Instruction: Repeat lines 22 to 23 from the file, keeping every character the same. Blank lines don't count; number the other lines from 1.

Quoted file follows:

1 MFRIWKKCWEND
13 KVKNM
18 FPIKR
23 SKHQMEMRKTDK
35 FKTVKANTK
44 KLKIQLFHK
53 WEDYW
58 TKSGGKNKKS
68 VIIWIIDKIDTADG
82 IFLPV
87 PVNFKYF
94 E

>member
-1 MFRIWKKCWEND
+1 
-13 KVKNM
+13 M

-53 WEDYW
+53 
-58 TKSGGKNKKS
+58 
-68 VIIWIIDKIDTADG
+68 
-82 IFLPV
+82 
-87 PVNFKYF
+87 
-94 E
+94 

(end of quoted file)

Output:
-68 VIIWIIDKIDTADG
+68 